It’s like the lunchtime queue outside the baker’s at home, only worse. But we are not outside Modestum’s bakery now: we are outside the brothel. Was it like this then, I wonder? Did the punters, as Milton didn’t quite write centuries later, stand and wait to be served in a queue as long as this? Most of the streets in Pompeii are built in a grid design (another thing we got from the Romans) but this brothel is on one of the few twisty streets in Pompeii. Marco says it’s so people couldn’t see where you were making for. As if they wouldn’t have guessed if they saw you on that street!
Never mind the goings-on inside, the building itself is very interesting. It’s a two-storey affair and shaped like the prow of a ship, the upper storey hanging over the ground floor and extending so far as to overshadow the narrow pavement. I bet this place was high on the list for restoration after the earthquake of 62 and by the looks of it, appears to have been given a lot of attention since the disaster of 79. It looks the newest building in Pompeii, as if the restorers knew this is what would draw the crowds. There must be something about brothels which intrigue us; even the baths were not as busy as this, and everyone has been to the baths.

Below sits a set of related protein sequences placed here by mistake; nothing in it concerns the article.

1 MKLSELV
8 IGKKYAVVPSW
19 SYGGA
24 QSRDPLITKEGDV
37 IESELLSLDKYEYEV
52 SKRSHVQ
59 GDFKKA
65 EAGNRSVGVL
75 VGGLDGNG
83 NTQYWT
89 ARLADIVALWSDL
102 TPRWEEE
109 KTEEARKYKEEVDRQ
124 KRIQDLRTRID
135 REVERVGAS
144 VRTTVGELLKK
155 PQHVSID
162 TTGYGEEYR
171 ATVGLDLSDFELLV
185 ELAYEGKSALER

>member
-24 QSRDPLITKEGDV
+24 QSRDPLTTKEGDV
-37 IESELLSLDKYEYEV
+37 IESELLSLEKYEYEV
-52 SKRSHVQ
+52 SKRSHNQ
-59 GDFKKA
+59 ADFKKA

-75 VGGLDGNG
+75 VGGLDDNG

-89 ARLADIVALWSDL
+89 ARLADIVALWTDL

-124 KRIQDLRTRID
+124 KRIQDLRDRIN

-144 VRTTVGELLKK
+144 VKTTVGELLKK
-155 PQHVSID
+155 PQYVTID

When we eventually get inside, our time is regrettably all too short as we are processed along a conveyer belt of humanity along the ground floor only. There isn’t time to stop and look properly into a room unless you want to be trampled underfoot by the perpetual motion of the stream pushing to get in from behind, so to speak.
Above each door is an erotic fresco. Here is one of a woman with very small breasts sitting astride her client. Unfortunately, or fortunately as far as Iona is concerned, the fresco is badly damaged in the vital area. He has his right hand raised as if in a cheery greeting to someone who has just come into the room but more likely he is saying Hold! Enough! only in Latin of course.
It’s a windowless and cramped cell and although that unappealing hard stone bed (like something out of The Flintstones) would have had a palliasse on it, it looks far from inviting. Had these walls ears, what sounds of ecstasy would they have heard? Had they eyes, what sights would they have witnessed?
In and out, done and dusted and before we know it, we are back out into the baking sun and off for a more cultured place of entertainment. We are off to the theatres. Yes, theatres. Pompeii had two, side by side and a porticoed quadrangle behind them (later turned into a gladiators’ barracks) where patrons could take a stroll during intermissions. The big theatre, seating about 5000, staged dramas, whilst the smaller Odeon, seating about 1200, was used for musical concerts and poetry readings. How cultured were the ancient Romans!